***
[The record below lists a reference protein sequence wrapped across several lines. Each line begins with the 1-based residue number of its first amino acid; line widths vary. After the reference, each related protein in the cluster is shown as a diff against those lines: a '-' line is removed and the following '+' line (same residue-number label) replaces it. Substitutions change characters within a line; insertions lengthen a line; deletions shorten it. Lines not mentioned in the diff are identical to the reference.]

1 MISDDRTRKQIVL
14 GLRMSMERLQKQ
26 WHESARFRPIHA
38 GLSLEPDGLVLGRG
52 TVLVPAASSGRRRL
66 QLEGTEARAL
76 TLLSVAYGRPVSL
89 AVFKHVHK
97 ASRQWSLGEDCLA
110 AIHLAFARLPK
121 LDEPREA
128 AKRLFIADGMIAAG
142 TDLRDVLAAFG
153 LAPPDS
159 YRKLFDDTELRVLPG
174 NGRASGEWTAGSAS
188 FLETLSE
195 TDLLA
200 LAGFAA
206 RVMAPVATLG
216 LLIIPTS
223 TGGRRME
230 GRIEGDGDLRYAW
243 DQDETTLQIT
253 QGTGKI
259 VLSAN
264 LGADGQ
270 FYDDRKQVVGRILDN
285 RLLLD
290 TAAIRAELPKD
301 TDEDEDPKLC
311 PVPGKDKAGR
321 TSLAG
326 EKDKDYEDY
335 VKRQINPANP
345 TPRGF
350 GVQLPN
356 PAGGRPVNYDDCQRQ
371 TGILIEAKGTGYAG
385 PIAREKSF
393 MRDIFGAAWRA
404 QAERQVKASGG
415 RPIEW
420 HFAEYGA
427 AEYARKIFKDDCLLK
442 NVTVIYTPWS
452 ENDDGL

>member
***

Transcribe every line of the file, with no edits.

[The record below lists a reference protein sequence wrapped across several lines. Each line begins with the 1-based residue number of its first amino acid; line widths vary. After the reference, each related protein in the cluster is shown as a diff against those lines: a '-' line is removed and the following '+' line (same residue-number label) replaces it. Substitutions change characters within a line; insertions lengthen a line; deletions shorten it. Lines not mentioned in the diff are identical to the reference.]

1 MISDDRTRKQIVL
14 GLRMSMERLQKQ
26 WHESARFRPIHA
38 GLSLEPDGLVLGRG
52 TVLVPAASSGRRRL
66 QLEGTEARAL
76 TLLSVAYGRPVSL
89 AVFKHVHK
97 ASRQWSLGEDCLA
110 AIHLAFARLPK
121 LDEPREA
128 AKRLFIADGMIAAG
142 TDLRDVLAAFG
153 LAPPDS
159 YRKLFDDTELRVLPG
174 NGRASGEWTAGSAS
188 FLETLSE
195 TDLLA
200 LAGFAA
206 RVMAPVATLG
216 LLIIPTS
223 TGGRRME
230 GRIEGDGDLRYAW
243 DQDETTLQIT
253 QGTGKI
259 VLSAN
264 LGADGQ
270 FYDDRKQVVGRILDN
285 RLLLD
290 TAAIRAELPKD
301 TDEDEDPKLC
311 PVPGKDKAGR
321 TSLAG
326 EKDKDYEDY
335 VKRQINPANP
345 TPRGF
350 GVQLPN
356 PAGGRPVNYDDCQRQ
371 TGILIEAKGTGYAG
385 PIAREKSF
393 MRDIFGAAWRA
404 QAERQVKASGG
415 RPIEW
420 HFAEYGA
427 AEYARKIFKDDCLLK
442 NVTVIYTPWS
452 ENDDGL

>member